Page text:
Wednesday, March 02, 2016

Braddock Down 1643 - Part 2: the refight

And so we come to the battle itself.  It was a normal club night and there was no inherent ceremony to the event, just myself and Gav getting together for one of our occasional games.

The terrain was laid out as best we could to reflect the map, and the troops likewise deployed.

Royalists closest to the camera here
 Hopton had thrown forward some of his cavalry and infantry to the area around the Middle Top house, whilst the rest of his force was disposed to the gentle ridge behind.

 Whilst the smaller Parliament force was gathered on the opposite side of the moor.

 Battle was led by the Royalists, who did not have the best of starts, kicking off their orders with a confused blunder, resulting in the entire company of foot wheeling to its' left under the impression Hopton wanted it to outflank Ruthven rather than attack him head on.

 This was a valuable delay as far as the Parliamentarians were concerned, the longer the Royalists took to advance the more chance there was of their artillery arriving.  They brought their cavalry up to secure the left flank on the boggy ground, but the right refused any orders to advance.

Hopton managed to organise his lines and make the best of the initial confusion.  he found his troops rather deeply arrayed, but clear of the fields that could've obstructed his advance.

End of turn two
 Hopton's Dragoons trotted gamely forward past the farm.

 Ruthven had brought up his reserve Scottish and  tried to present a reinforced line, but it was never going to be as stout as the Royalist line.

 However Ruthven had a greater strength, at least in numbers, of cavalry, and so tried to use them to stall or unnerve the Royalists.  Ruthvens heaviest cavalry found themselves close to Hopton's dragoons, and thus proceeded to entertain them with their swords.  Meanwhile in the rear, the Parliamentarian artillery train had arrived.

Roundhead cavalry advances
 The dragoons saw the worst of the engagement and were swiftly routed.

Curse you all!
 Ruthven's horse advanced and soon engaged Hopton's second line.  But the Royalist infantry was happy to level pike and march on the Parliament horse, given their numbers they felt assured of a victory.  Hopton's horse on his right were ordered to charge the flank of the enemy horse, but confused by such fancy words as 'attack the enemy left', turned left (blundered) and trotted off behind their own cavalry.

 Ruthven's horse were unable to hold nevertheless, 80 or so swords and pistols against some 1000 pikes was  one sided affair.

Add caption
 But the right offered more promise and Ruthven was able to commit Carew's best cavalry to a combined charge.

 Which went disastrously.

All is lost!
 The lead regiment collapsed after being fought to a standstill, and as it turned and ran it swept away its' support.  The Royalist cavalry was exhausted but held the ground.

Hopton's foot now sought to press their advantage in numbers against the Parliament foot.  Unsurprisingly at the first whiff of shot, the Cornish militia turned and fled, leaving only Ruthvens three Scottish regiments to face the five of the Royalists.

More fleeing 
 By now however the artillery train had reached the front line, and the train guards dashed ahead to enfilade the Royalist lines.  The greater fire-power of the Scots afforded them valuable time as the Cornish loyalists found themselves out-gunned and in constant disorder.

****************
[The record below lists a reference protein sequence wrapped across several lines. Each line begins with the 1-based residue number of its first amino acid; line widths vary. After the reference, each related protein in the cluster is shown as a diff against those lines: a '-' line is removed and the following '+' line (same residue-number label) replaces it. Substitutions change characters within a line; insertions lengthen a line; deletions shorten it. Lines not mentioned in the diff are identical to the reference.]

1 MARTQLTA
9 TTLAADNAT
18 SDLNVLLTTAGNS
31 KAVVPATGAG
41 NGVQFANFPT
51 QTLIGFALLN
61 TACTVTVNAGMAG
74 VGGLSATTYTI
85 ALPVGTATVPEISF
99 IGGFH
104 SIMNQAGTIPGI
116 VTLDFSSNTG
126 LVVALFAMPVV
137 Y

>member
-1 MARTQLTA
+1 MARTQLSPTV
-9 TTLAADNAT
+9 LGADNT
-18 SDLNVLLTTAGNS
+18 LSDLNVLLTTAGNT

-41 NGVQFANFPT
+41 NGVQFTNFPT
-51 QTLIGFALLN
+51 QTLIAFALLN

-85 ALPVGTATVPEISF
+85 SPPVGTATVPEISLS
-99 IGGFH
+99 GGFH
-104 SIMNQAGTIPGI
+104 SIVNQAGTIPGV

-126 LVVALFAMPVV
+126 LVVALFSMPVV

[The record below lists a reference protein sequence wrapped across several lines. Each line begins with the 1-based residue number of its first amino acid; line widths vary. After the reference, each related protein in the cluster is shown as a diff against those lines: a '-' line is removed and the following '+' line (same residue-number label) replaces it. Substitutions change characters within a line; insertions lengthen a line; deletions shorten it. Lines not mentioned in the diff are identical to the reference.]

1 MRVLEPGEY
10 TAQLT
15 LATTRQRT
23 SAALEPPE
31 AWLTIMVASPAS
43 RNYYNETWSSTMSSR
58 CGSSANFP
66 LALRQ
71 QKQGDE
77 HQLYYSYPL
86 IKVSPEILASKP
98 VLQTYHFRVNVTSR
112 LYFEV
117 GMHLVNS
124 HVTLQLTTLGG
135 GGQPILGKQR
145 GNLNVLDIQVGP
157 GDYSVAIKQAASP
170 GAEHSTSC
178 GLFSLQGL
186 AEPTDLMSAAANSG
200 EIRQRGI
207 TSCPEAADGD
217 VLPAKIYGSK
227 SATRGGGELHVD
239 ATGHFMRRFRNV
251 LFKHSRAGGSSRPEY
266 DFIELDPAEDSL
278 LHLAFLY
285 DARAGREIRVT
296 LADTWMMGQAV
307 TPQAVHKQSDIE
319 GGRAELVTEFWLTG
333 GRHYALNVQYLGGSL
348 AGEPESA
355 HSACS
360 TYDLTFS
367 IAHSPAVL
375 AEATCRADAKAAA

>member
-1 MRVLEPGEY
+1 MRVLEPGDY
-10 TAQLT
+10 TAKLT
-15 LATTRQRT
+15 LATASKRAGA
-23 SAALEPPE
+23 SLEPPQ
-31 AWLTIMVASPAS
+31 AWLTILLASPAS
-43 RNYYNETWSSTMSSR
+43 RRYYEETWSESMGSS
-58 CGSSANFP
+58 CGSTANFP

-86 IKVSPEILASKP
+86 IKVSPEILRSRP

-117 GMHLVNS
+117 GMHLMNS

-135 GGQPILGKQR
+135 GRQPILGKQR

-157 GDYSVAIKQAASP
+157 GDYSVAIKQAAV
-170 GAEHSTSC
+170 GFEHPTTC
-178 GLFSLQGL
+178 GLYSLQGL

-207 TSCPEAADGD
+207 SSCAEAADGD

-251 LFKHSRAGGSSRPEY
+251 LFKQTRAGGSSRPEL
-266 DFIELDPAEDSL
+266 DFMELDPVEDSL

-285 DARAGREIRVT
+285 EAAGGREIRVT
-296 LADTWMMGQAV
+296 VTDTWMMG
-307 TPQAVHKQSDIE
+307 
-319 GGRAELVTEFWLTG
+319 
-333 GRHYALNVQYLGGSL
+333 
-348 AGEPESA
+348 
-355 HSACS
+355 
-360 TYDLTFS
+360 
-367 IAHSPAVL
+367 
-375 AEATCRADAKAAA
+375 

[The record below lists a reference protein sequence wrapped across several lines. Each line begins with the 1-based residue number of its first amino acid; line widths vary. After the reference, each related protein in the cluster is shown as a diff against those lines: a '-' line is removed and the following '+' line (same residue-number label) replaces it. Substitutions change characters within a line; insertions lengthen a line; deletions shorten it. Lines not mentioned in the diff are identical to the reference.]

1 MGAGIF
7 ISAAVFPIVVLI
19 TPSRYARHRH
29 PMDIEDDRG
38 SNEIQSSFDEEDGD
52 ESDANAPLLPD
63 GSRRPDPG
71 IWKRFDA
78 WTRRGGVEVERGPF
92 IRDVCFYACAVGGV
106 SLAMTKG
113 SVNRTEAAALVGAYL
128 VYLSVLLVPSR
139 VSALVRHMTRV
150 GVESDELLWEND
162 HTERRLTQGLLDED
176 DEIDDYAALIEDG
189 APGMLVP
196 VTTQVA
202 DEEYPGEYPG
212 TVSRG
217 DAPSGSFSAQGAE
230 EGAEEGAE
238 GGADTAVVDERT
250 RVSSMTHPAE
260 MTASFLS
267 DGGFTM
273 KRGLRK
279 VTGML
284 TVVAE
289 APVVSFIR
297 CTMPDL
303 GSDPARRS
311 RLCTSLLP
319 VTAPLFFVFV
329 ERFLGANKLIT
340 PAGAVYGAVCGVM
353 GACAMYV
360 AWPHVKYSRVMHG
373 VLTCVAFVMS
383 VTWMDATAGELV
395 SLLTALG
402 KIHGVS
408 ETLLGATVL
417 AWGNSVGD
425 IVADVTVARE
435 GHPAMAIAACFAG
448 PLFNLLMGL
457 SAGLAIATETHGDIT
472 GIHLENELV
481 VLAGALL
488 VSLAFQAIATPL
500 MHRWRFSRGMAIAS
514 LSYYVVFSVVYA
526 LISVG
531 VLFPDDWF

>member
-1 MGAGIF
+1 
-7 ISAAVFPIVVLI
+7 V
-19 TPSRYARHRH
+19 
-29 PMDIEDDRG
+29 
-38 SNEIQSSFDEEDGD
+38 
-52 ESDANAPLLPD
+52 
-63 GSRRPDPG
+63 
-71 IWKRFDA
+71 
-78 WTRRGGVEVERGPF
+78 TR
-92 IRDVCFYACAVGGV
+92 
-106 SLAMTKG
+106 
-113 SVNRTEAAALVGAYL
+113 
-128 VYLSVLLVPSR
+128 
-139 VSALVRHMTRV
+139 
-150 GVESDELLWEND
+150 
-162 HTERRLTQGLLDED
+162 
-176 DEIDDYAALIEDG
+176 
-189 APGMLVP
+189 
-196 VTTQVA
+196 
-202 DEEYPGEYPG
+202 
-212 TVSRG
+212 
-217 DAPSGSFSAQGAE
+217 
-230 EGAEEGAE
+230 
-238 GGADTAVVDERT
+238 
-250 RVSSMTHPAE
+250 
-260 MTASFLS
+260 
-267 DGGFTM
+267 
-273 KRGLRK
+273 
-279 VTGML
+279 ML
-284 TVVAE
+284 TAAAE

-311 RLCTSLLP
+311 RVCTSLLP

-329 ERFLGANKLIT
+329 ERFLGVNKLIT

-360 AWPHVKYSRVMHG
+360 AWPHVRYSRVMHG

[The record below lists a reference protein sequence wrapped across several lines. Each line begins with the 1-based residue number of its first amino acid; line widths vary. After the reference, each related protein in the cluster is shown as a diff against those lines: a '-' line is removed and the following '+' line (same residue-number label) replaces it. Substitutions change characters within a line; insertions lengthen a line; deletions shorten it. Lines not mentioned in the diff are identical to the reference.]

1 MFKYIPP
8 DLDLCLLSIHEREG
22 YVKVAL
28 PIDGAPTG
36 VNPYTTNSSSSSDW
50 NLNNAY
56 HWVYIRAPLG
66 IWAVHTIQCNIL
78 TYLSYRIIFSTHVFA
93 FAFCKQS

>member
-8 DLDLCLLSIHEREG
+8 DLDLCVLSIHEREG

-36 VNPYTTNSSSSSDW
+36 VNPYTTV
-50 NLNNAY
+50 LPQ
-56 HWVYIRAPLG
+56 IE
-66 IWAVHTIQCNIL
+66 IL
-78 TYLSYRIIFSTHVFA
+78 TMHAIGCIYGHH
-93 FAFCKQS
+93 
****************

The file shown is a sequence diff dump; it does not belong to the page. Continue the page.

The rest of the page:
The centre becomes a grinding match
 Having failed to charge the Parliamentarian left flank earlier in the battle, a series of blunders had seen the horse from Hopton's right end up on the Liskeard road on the left.  As a unit they were ill disciplined and rash, and having achieved nothing of any use thus far in the battle, charged the first enemy they saw; who just happened to be hastily deployed artillery.

Boom boom boom boom boom, as Baldrick might wax poetically.
 Heavy cannon raked their lines and sent them into an immediate panic.  The award for most useless unit of the day was clear therefore.  At least Ruthvens Cornish foot had advanced when and where they were asked to, Hopton's cavalry couldn't manage even that.  At this stage both sides cavalry were dispersed and it was down to an infantry and artillery battle.

Crisis point
 Grenville's veterans turned the flank of the Scots, as both lines were locked, pouring a fire upon the second line whilst a fresh regiment pressed the front line to push of pike.  In hand to hand the greater numbers of pike in the Royalist units played to their favour, and overall the Scottish were severely mauled.

We're finished this day
Ruthven recognised his centre was broken and conceded the field to the Royalists.  

Gav had commanded of the Royalists, whilst I'd taken the Parliament cause, it was fair to say we had more of a scrap than occurred on the day itself, which had boiled down to the royalist cavalry chasing off the enemy horse and causing the infantry to lose heart at the first advance,  The outcome did not feel certain here, though it gradually moved to a point of inevitability.  

For a more balanced battle one could keep the same forces but allow Ruthven his artillery from the start (perhaps Hopton delays too long), or you could allow commanders to deploy troops as they see fit and see what results.  Either should produce a less certain result in my view.  

Overall this was an enjoyable little battle, and nice to get the old boys back on a table.  I realise now that I hadn't used these models in six years.  Damn!



  1. Good stuff thanks for sharing I still have a hankering to do ECW but can't commit to it yet.

  2. We might try this scenario, thank you, sir.

    -- Jeff